How to Ship Artwork

Shipping artwork is challenging. It's expensive and delicate. Many conventional shippers (like FedEx) refuse to handle it. There doesn't seem to be a lot of information in the internet about it, and I did not find one place that could answer all my questions. Here is what I've found and done and what works for me; some useful resources are listed at the bottom. Suggestions and tips are most welcome!

Payment
It is important to let your clients know up front if you expect them to pay for shipping. Shipping art, especially heavy works of art, is expensive. I will photograph custom artworks, send the picture to my client, and ask for them to approve the piece in writing before I ship. This is an important step, because there are serious repercussions if you are operating through Paypal or ebay and your customer complains. If you are shipping artwork to a client, be certain their payment has CLEARED and the money is in your account before shipping. Be certain you know the cost of shipping, and that your customer has also paid that amount (or that it is included in the price) before shipping. I prefer to use Paypal as my payment method, as it is quick, international, and they have a fair rate of exchange across currencies. I can then send them an electronic receipt via email, and they also get notification through Paypal. This eliminates the complications or confusion that can arise if you include the receipt in your package. I never give out my personal information or back account number or credit card number to customers, especially international customers.
Packing
If you can’t stand on top of your package without damaging the contents, you probably haven’t packed it well enough. If you can’t drip it from a height of at least 4 feet, expect it to be damaged. If you can’t hit it with a broom stick and feel confident that nothing was damaged, you are a fool. You’re already saving money by packing the artwork yourself, so don’t be cheap about the materials. For example, only use real packing tape to seal cardboard boxes.
Generally, I pack artwork in double-walled cardboard boxes. You can buy flat boxes for shipping mirrors at most local shipping stores or moving rental companies (such as U-Haul). They come in many modest sizes, up to about 3 feet (1 meter) square. I will also check behind furniture stores (sometimes in the cardboard recycling bins) to pick up big sturdy boxes and trim them down to fit. Ski shops will often have extremely sturdy and very long boxes for shipping skis. These are ideal to use if your artwork can be rolled up. What is nice about these boxes is that they are often designed to telescope, so they can fit any size. I’ve also heard that stores that sell Persian rugs have large heavy-duty cardboard tubes for shipping the rugs that they give away free. You can use a hack-saw to cut them very easily to the proper length, but you’ll need to create some kind of “Lid” for the end.
Generally, I pack artwork in double-walled cardboard boxes. You can buy flat boxes for shipping mirrors at most local shipping stores or moving rental companies (such as U-Haul). They come in many modest sizes, up to about 3 feet (1 meter) square. I will also check behind furniture stores (sometimes in the cardboard recycling bins) to pick up big sturdy boxes and trim them down to fit. Ski shops will often have extremely sturdy and very long boxes for shipping skis. These are ideal to use if your artwork can be rolled up. What is nice about these boxes is that they are often designed to telescope, so they can fit any size. I’ve also heard that stores that sell Persian rugs have large heavy-duty cardboard tubes for shipping the rugs that they give away free. You can use a hack-saw to cut them very easily to the proper length, but you’ll need to create some kind of “Lid” for the end.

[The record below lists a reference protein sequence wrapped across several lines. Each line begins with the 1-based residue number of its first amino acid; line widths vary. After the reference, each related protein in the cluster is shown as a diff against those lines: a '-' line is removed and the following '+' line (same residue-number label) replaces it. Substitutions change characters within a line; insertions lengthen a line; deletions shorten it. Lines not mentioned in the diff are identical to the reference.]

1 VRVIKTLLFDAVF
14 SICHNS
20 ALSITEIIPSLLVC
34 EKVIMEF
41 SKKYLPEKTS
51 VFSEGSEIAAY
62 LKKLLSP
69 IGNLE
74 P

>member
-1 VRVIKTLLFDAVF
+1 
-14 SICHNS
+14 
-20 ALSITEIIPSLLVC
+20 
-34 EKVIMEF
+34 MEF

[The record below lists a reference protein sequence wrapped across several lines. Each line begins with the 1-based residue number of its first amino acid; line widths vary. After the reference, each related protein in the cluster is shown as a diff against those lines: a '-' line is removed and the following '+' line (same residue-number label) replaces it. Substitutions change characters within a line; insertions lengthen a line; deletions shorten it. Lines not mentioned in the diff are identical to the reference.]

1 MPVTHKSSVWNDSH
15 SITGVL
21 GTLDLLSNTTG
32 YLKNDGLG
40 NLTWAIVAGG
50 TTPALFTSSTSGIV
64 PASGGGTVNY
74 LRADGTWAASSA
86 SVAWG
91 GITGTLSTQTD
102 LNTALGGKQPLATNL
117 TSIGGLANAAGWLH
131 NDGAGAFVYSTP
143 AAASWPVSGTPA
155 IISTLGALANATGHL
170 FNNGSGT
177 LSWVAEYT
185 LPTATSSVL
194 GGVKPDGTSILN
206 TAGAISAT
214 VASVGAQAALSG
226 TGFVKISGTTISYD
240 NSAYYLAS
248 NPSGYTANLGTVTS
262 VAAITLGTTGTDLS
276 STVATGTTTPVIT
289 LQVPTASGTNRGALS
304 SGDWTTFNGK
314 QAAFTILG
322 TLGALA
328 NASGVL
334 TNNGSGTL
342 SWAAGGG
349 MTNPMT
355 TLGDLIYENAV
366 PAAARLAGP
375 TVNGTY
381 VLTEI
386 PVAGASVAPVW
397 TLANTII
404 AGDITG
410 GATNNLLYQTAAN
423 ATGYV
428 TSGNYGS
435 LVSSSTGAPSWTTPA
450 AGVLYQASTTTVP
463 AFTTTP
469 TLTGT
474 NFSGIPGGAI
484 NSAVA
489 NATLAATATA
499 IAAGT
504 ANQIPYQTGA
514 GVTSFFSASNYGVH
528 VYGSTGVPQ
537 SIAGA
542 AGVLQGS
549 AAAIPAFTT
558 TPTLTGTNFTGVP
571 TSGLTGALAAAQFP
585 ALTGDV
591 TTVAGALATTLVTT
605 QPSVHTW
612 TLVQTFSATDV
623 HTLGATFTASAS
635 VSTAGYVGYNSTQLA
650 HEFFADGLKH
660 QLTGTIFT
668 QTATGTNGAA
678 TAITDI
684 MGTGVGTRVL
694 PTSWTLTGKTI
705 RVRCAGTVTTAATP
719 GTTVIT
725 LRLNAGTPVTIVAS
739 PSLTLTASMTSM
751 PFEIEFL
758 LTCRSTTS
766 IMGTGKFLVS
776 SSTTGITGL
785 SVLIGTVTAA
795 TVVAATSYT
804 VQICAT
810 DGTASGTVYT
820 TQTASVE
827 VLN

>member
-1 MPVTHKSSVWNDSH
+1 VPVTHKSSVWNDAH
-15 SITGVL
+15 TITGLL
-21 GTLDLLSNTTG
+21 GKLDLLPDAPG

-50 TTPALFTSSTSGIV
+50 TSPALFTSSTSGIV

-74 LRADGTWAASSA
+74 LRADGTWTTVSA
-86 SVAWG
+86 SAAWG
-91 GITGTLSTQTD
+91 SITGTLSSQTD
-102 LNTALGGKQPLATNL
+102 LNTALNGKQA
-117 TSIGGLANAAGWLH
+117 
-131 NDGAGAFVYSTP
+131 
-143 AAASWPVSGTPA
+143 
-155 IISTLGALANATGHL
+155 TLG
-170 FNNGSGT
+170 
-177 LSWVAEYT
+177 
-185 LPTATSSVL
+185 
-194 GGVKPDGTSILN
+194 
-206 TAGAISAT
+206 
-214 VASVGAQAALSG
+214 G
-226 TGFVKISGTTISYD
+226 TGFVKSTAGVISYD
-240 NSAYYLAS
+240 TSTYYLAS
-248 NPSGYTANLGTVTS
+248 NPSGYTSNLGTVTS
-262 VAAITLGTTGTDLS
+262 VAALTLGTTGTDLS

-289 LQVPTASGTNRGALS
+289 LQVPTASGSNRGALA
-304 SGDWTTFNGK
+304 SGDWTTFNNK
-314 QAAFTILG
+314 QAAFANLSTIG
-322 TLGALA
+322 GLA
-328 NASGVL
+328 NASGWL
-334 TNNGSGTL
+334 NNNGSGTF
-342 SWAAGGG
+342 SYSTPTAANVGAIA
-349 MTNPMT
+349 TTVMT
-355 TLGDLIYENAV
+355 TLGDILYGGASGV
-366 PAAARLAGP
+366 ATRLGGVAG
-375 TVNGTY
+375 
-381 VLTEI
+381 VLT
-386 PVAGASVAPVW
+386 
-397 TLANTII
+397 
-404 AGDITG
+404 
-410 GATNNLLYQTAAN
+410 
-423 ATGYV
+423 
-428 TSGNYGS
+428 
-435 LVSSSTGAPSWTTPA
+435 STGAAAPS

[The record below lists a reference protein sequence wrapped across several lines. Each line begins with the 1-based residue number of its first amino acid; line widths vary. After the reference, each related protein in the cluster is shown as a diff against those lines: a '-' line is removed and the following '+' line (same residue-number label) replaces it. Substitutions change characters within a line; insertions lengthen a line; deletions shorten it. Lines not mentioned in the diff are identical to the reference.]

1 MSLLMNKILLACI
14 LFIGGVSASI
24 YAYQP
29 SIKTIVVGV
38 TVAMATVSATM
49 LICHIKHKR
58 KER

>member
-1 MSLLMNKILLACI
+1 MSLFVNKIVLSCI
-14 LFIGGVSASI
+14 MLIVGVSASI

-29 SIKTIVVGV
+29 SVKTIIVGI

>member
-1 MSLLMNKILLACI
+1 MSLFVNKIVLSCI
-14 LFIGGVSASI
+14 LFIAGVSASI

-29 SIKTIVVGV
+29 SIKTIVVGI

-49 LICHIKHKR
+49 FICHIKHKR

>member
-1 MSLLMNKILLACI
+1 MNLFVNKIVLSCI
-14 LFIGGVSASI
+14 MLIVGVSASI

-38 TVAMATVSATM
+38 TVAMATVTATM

I usually cut a piece of Masonite or “Soundboard” big enough to cover the front side of my artwork, same size as the wall of the box it is shipping in. I’ll slide it in the box, between the front side of my wrapped artwork and the wall of the box. Soundboard is great: it is cheap, it is relatively lightweight, it is spongy yet strong, and it can be cut with a box-cutter instead of a saw. It’s made out of pressed sawdust. It is sold in many building supply stores or the insulation department at Home Depot. It’s a little messy, so do the cutting outdoors. I am confident that one of my paintings, packed inside a double-walled cardboard box, protected by a layer of soundboard and bubble wrap, will not be damaged by anything short of a bullet or nail gun. I’ve never had a piece arrive damaged.
If I am carrying my box as luggage, I’ll go to the local fabric or backpacking store and buy some nylon webbing. This is the stuff that backpack straps are made of. A long enough piece that it wraps around the box two times, and leaves enough extra for handles that I can sling over my shoulder to carry. Use lots and lots of tape for the handles if you’ll be carrying it around.
I custom-build plywood boxes for bigger or very heavy (50 pounds or more) works of art. If you do not have basic carpentry skills, I suggest hiring a professional to build your box. If you are unsure, you can ask your shipping broker what would be most appropriate.
You can find used pallets lying around most industrial neighborhoods if you need one. Many packages on a single pallet will need to be wrapped with a plastic film, which you can buy at shipping centers like FedEx/Kinko’s or moving companies like U-Haul. Sometimes, your shipper will do this for free if you know to ask before arriving.
Overview of shipping methods
Depending on weight and size, there are many options for shipping artwork. You or a trusted courier could travel with it as personal luggage, or, more conventionally, you could hire a shipping company to send it either terminal-to-terminal or door-to-door.